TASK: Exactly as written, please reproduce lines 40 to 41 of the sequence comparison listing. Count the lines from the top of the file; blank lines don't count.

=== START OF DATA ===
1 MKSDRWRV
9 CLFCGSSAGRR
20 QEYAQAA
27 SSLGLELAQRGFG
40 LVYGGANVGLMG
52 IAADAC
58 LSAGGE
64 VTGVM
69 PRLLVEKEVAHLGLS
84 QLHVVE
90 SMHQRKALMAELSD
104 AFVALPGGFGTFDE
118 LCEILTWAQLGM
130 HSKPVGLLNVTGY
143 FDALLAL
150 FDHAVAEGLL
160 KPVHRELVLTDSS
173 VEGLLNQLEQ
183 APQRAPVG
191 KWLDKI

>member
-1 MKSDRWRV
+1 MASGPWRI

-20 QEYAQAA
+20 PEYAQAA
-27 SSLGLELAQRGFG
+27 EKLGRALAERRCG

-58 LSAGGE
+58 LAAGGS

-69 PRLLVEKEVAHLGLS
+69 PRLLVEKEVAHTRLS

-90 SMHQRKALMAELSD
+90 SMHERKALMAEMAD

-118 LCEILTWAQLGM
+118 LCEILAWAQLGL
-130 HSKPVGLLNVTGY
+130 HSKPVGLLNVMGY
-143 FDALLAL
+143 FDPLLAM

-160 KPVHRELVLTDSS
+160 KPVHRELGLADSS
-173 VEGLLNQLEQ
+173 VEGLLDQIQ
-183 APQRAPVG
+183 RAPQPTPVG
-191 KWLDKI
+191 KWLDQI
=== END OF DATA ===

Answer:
-160 KPVHRELVLTDSS
+160 KPVHRELGLADSS